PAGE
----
Thames Water Launches Green Biogas Project
Utility company Thames Water has announced that it will be using the sewage at its Deepham treatment works to create green biogas that will provide power for homes and vehicles, working with gas distribution network SGN to build a new biomethane plant at the works in Edmonton.
The £7.3 million scheme will prevent thousands of tonnes of carbon dioxide from entering the atmosphere each and every year, with the gas generated producing up to 700 cubic metres of methane every hour and six million cubic metres annually, which is enough to heat 3,500 homes.
In addition, the new plant will significantly improve air quality around Deephams and drive down the need to burn off excess gas. Work is set to begin on the facility in August and is likely to be completed at the start of 2022.
Thames Water’s capital delivery director Francis Paonessa explained that the installation of the new technology means the supplier is able to give back to the local communities, with leftover gas from the treatment process used to heat local homes with renewable energy.
He went on to say: “We will always look for innovative new ways to reduce our environmental impact and produce renewable energy, which will not only benefit us but our customers and the environment as a whole.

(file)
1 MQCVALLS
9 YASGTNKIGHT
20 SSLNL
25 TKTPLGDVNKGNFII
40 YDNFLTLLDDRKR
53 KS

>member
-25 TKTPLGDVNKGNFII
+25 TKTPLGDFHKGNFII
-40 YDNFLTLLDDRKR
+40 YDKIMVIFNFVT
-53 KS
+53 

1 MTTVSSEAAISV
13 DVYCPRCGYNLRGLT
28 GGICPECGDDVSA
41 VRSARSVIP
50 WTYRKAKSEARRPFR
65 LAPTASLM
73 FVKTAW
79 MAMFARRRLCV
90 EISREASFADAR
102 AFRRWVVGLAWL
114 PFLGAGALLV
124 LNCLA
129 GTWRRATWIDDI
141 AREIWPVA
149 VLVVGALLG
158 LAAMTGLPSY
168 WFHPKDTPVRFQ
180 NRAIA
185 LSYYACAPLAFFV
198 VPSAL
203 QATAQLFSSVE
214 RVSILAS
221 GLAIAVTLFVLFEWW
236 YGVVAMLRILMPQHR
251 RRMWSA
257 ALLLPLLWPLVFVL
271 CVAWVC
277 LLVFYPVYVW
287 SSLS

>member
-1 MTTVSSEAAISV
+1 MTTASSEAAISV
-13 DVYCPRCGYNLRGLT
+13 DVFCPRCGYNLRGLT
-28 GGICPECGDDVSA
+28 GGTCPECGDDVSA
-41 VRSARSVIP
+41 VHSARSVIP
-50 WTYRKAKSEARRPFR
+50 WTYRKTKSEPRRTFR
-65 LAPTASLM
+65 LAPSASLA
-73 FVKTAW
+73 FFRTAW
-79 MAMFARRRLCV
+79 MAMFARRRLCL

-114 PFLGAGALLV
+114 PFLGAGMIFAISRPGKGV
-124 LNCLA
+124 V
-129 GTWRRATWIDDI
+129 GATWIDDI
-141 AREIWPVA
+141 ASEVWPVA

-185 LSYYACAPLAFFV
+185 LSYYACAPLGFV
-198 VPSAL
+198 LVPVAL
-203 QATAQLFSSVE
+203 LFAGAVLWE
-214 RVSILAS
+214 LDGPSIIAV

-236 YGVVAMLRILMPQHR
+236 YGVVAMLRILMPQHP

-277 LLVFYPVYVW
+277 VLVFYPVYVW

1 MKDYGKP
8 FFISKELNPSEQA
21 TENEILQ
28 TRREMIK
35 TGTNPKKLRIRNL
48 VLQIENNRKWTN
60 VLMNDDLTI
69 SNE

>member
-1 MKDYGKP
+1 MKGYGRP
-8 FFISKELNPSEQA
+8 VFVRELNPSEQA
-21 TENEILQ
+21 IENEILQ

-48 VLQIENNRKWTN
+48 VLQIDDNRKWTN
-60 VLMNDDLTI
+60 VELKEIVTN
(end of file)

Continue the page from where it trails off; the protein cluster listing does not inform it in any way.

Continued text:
“We’re already self-generating substantial amounts of renewable energy across our vast estate, meeting around a quarter of our total electricity needs, and are determined to find other opportunities to ensure we leave our planet in a better place for future generations.”
It’s possible that similar schemes to the Deephams project could be introduced across the region, which would have the potential to offset 150,00 tonnes of CO2 each year by 2030.
Thames Water has also just published the final stage of its roadmap to achieve net zero carbon emissions across its entire operational base by 2030. Since 1990, the company has succeeded in cutting its emissions by nearly 70 per cent and intends to be carbon negative by 2040.
Its comprehensive plan includes making use of renewable energy sources from waste, solar power and heat recovery schemes, reducing the use of fossil fuels across the business as a whole and working alongside sustainable suppliers and partners.
Last year, it succeeded in producing more than 311GWh of renewable electricity across its sites, as well as recovering 150GWh of renewable heat from its operations, which has helped reduce its dependency on natural gas.
Thames Water is also the biggest generator of renewable electricity across the entire water industry, self-generating over 23 per cent of the power it needs and investing in 100 per cent certified renewable electricity for the remainder.
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